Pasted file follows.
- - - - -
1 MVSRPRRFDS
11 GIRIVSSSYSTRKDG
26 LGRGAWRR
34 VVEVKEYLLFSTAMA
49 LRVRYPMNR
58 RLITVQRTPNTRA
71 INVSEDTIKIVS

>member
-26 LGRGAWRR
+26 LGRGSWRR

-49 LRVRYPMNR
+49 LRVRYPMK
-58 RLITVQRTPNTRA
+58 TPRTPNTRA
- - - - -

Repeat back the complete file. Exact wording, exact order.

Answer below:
1 MVSRPRRFDS
11 GIRIVSSSYSTRKDG
26 LGRGAWRR
34 VVEVKEYLLFSTAMA
49 LRVRYPMNR
58 RLITVQRTPNTRA
71 INVSEDTIKIVS

>member
-26 LGRGAWRR
+26 LGRGSWRR

-49 LRVRYPMNR
+49 LRVRYPMK
-58 RLITVQRTPNTRA
+58 TPRTPNTRA